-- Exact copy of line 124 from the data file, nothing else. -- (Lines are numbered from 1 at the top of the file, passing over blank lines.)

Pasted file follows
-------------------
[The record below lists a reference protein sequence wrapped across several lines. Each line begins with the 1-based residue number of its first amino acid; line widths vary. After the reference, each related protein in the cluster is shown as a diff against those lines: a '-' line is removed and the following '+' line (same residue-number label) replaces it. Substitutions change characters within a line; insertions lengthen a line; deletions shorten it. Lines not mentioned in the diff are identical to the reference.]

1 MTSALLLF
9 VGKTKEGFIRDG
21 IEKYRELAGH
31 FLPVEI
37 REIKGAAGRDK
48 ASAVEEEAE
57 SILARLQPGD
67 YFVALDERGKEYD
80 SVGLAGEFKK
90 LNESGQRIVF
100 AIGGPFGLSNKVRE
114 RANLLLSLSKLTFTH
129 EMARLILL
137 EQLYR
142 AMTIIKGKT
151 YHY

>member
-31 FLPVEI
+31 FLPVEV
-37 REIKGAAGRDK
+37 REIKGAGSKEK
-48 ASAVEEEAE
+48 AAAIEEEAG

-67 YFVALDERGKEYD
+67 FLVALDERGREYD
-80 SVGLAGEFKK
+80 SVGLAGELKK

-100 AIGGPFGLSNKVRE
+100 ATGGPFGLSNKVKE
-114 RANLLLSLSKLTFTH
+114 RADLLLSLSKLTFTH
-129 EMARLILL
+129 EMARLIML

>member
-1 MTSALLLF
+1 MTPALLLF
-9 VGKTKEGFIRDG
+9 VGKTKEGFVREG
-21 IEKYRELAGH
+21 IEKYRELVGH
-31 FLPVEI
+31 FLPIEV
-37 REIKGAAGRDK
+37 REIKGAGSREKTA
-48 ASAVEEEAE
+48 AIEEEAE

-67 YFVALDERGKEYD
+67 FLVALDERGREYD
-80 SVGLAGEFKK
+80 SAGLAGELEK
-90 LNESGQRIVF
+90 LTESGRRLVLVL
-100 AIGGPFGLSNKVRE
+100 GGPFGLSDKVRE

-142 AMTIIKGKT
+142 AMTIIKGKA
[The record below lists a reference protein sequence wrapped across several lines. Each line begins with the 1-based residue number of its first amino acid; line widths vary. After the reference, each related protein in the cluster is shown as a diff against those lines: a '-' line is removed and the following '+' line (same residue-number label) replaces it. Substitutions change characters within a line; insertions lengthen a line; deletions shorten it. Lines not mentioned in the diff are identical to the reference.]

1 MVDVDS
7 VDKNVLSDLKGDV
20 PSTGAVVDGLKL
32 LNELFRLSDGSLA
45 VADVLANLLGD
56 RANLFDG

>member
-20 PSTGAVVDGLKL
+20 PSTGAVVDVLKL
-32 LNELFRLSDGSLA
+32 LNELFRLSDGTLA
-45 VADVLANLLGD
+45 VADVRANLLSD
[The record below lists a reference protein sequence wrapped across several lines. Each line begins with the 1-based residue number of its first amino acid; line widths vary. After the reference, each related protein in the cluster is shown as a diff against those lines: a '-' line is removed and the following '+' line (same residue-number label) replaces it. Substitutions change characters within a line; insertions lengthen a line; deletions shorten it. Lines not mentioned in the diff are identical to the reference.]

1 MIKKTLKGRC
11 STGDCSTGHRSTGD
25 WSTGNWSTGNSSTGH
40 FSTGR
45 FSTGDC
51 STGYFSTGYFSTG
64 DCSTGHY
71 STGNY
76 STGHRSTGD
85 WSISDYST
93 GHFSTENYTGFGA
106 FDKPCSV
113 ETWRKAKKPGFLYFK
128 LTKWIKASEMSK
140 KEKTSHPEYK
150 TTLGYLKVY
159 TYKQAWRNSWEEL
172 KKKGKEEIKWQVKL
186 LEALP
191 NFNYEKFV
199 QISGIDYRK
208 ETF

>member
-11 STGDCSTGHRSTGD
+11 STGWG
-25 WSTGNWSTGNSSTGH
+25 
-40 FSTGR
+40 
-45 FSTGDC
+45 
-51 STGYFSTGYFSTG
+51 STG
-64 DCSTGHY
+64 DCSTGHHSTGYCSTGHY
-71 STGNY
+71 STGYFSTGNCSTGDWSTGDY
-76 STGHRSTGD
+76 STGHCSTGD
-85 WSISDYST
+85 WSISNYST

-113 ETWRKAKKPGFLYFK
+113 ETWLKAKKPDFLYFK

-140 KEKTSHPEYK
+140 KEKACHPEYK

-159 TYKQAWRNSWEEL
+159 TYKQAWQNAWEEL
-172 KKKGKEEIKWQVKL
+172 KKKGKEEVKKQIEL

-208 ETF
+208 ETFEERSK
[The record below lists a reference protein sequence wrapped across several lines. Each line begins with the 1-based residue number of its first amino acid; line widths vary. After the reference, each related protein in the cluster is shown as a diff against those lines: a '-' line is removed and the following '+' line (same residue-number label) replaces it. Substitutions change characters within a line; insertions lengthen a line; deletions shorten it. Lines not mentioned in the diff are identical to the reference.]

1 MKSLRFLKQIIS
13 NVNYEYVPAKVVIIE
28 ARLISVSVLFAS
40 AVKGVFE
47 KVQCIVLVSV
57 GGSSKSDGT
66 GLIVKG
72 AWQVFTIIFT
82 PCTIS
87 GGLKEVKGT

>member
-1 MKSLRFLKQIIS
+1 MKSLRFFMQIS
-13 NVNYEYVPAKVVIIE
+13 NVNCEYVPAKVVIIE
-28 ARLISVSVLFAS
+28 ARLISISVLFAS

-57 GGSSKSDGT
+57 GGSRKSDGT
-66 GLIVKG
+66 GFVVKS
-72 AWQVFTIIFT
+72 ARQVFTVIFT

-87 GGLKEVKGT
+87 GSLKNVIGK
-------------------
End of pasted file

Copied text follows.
[The record below lists a reference protein sequence wrapped across several lines. Each line begins with the 1-based residue number of its first amino acid; line widths vary. After the reference, each related protein in the cluster is shown as a diff against those lines: a '-' line is removed and the following '+' line (same residue-number label) replaces it. Substitutions change characters within a line; insertions lengthen a line; deletions shorten it. Lines not mentioned in the diff are identical to the reference.]